fit nicely into this construct. Heilbrunn does break new ground, however, when he discusses the use of light forces to defend rear areas.

He n o t e s that in

Russia the Germans effectively dealt with partisan2 by formrnq Jagdkommandos. These company or platoon sized u n i t s f c u g h t ;

the tactical style of the liqht infantry.

They were armed with

automatic weapons and were expected to Live for an exzendec! per;oc without additional supplies. unconventional tactics mission was to see to rest.

The Jagdkommando:3


defeat the R u s s i a n partisan.%.


that the partisan bands never g a t a n y

h i d e and

Jagdkommandos would march at niqht and

at t?vr.::.y

during the day. opportunity.

They would raid and ambush the p a r i n a n s


The point here

i s

that although liqht infantry



relatively ineffective against Soviet mechanized f o i - c c . 5 operatin., in the rear because of their lack of antiarmor we.spon3 a ~ c !?rq;inic transport. they can be the best defense against t h e Sy~r:znd:< will almost certainly operate in NATOs rear areas Europe. (69)


oar (comes 2 7

The final historical examplee will deal with two cuses in

which light infantry was misused. a t Cisterna, Italy. Ranger Force, composed of three Ranger battalions. was attached to 3d Infantry Division i n the Anzio beachhead. The The first is the Ranger attack

division commander, Malor General Lucian Truscott, chose the Force to spearhead the Division's attack toward Cisterna. was to seize and hold the town until relieved. the line of departure at Ol0Q 30 January 1944. Their nt.isaion

The Hanyers crossed

The unite, howeve!,

had a number of new replacements and the movement became disorganized.

By dawn the Rangers were still not : n

C i s t e r ~ aand Thar w a ' when

the battalions were out of contact with each other.

the 'Hermann Georing' Panzer Division fell on the iao;ated

A l l


relief attempts failed and by niyhtfali two thirds of ?anger Only 6 of the 767 men who h a d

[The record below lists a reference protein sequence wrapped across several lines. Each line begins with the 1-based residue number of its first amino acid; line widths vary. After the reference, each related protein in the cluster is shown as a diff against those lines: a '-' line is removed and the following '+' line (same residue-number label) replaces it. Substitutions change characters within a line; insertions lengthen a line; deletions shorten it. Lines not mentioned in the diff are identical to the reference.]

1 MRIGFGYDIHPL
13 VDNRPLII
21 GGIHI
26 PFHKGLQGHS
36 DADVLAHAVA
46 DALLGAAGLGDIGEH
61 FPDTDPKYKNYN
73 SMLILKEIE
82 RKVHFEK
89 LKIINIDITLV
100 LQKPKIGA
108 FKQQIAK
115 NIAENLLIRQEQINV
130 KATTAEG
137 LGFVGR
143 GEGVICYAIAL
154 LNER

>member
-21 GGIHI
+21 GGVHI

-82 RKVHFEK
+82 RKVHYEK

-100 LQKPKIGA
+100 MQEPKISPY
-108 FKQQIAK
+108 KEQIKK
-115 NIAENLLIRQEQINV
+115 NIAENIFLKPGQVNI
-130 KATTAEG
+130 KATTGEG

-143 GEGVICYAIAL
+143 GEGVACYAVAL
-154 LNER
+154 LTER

Force had been destroyed.

left for Cisterna made their way back to friendly l ~ n e s .( 7 C j Three lessons emerge irom this disaster. First, Iiqhc

infantry does not have the firepower to conduct conventlorial operations against an armored enemy. Second, light forces c a n n o t

operate independenzly in a high intensity env:ronment be committed in conjunction with heavy units.





decentralized nature of liqht infantry missions raqiiira :nLiv:,<u..j. soidiers and amall unit ieaaers whose fieldcraft
i s


Improperly trained light infantrymen will keep the unit fron accomplishing its mission. second misuse of l i q h t infantry occ:urreci a t Nc!ncnh.r,n, During t h o s e mci111.hs

Kanchuria in July and August of 1939.



well trained unit, the 2d Battalion, 28th Infantry Reqiment, 7th

Infantry Division of the Imperial Japanese Army. fought courageously using a light infantry tactlcal style against the tanks of the Red Army. This action also shows that individual

bravery and leadership cannot overcome doctrinal a n d material deficiencies. The Japanese suffered 86% casualties a n d failed to

stop the Soviets. (71) The lesson from this set of engagements is thac i n high intensity conflict. light infantry cannot fight attrition battles with armored forces. Llght infantry must a v o i d the m o s t intense